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Welcome to the Centre for Biosecurity and Tropical Infectious Diseases

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Infectious disease agents impose major costs on human and animal health and are constantly threatening to undermine biosecurity.  The world’s tropical regions have special significance since several infectious diseases, many of which are zoonotic, have either been newly identified or have re-emerged there over recent decades. Detection and control of tropical infectious diseases is a major global challenge.

In response to this challenge, James Cook University established the Centre for Biosecurity and Tropical Infectious Diseases (CBTID) in 2012. The Centre brings together a spectrum of researchers whose interests span human and animal diseases. This new alignment will lead to lead to improvements, conceptual and practical, in the study and prevention of infectious diseases. The Centre tackles two core research goals:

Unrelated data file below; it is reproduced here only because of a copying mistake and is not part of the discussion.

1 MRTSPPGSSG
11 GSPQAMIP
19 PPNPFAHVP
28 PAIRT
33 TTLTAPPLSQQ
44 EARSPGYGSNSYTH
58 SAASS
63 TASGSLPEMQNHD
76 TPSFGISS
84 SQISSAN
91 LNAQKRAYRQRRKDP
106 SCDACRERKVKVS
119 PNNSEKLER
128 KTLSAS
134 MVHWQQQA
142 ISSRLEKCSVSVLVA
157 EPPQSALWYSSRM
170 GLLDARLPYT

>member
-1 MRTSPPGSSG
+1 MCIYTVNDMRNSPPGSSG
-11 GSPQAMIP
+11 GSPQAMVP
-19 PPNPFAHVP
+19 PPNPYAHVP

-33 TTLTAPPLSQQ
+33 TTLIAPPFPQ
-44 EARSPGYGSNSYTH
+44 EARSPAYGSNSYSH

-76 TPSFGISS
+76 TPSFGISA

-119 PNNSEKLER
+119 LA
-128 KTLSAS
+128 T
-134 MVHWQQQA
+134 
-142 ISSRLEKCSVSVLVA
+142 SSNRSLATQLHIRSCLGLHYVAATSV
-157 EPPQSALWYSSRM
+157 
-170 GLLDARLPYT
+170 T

• to expand knowledge and understanding of tropical infectious diseases and translate this into new tools to manage diseases, and control their transmission, at both individual animal and population levels; and
  • To harness the latest technologies in cell and molecular biology, proteomics, structural biology and immunology to better understand the interactions that occur between pathogens and their hosts and to translate that understanding into the development of new vaccines and therapies.

The research of the Centre is carried out within two programs:

CBTID is home to a vibrant research student population with numerous opportunities for Masters and PhD research programs, undertaken within state-of-the art facilities specifically established to study tropical infectious diseases, within the Australian Institute of Tropical Health and Medicine.

In addition to its own research, the Centre is also the host for several important national and international research networks: